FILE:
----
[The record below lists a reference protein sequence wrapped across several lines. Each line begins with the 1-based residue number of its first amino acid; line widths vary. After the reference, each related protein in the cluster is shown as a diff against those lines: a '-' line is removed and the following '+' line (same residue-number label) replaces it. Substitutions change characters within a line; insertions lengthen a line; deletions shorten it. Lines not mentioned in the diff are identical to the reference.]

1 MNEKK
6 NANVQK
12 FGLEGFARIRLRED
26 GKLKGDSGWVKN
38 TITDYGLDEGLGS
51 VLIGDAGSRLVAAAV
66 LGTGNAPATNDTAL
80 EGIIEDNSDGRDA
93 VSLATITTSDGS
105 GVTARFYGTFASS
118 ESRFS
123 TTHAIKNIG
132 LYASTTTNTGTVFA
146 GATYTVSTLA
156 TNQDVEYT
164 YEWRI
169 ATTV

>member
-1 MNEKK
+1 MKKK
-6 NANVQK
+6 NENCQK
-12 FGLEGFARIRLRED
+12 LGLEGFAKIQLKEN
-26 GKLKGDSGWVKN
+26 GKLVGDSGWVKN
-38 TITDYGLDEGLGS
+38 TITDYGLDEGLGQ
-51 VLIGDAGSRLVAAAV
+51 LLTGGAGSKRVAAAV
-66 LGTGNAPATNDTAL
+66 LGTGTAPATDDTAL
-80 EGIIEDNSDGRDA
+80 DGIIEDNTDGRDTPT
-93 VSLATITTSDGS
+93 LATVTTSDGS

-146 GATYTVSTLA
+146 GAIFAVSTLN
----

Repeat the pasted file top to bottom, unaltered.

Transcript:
[The record below lists a reference protein sequence wrapped across several lines. Each line begins with the 1-based residue number of its first amino acid; line widths vary. After the reference, each related protein in the cluster is shown as a diff against those lines: a '-' line is removed and the following '+' line (same residue-number label) replaces it. Substitutions change characters within a line; insertions lengthen a line; deletions shorten it. Lines not mentioned in the diff are identical to the reference.]

1 MNEKK
6 NANVQK
12 FGLEGFARIRLRED
26 GKLKGDSGWVKN
38 TITDYGLDEGLGS
51 VLIGDAGSRLVAAAV
66 LGTGNAPATNDTAL
80 EGIIEDNSDGRDA
93 VSLATITTSDGS
105 GVTARFYGTFASS
118 ESRFS
123 TTHAIKNIG
132 LYASTTTNTGTVFA
146 GATYTVSTLA
156 TNQDVEYT
164 YEWRI
169 ATTV

>member
-1 MNEKK
+1 MKKK
-6 NANVQK
+6 NENCQK
-12 FGLEGFARIRLRED
+12 LGLEGFAKIQLKEN
-26 GKLKGDSGWVKN
+26 GKLVGDSGWVKN
-38 TITDYGLDEGLGS
+38 TITDYGLDEGLGQ
-51 VLIGDAGSRLVAAAV
+51 LLTGGAGSKRVAAAV
-66 LGTGNAPATNDTAL
+66 LGTGTAPATDDTAL
-80 EGIIEDNSDGRDA
+80 DGIIEDNTDGRDTPT
-93 VSLATITTSDGS
+93 LATVTTSDGS

-146 GATYTVSTLA
+146 GAIFAVSTLN